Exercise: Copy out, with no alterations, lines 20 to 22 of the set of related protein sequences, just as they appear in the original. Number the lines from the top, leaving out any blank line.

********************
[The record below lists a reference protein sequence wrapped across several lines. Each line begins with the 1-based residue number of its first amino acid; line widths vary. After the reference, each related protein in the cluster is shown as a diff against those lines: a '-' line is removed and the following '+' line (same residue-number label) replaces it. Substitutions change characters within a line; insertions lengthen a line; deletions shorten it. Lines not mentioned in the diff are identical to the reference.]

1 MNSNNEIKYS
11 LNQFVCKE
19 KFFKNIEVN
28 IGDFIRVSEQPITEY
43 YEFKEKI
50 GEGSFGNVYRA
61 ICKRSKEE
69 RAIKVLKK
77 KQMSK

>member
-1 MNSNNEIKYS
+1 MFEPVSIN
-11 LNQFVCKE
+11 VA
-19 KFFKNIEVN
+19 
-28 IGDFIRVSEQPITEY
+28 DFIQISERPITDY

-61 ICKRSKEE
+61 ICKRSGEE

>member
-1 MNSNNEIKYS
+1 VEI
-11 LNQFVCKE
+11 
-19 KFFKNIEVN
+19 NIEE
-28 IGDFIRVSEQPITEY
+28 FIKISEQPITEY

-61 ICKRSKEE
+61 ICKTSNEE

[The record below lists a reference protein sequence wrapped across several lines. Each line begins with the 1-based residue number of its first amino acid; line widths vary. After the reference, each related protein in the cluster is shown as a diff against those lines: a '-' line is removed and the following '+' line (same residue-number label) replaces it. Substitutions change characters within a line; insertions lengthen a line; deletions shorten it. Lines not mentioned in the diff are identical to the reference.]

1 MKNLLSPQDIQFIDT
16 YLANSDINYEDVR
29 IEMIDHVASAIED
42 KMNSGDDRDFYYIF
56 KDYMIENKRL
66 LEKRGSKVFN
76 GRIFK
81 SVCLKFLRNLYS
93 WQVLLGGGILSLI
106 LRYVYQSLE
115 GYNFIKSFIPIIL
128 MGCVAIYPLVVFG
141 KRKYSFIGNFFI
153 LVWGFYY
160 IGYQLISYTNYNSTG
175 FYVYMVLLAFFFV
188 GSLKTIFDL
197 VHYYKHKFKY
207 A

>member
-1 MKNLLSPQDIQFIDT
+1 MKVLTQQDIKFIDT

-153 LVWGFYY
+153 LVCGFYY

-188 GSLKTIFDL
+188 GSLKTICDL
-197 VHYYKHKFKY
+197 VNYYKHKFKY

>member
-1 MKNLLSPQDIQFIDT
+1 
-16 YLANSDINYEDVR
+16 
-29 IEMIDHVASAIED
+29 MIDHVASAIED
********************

-61 ICKRSKEE
+61 ICKRSGEE

>member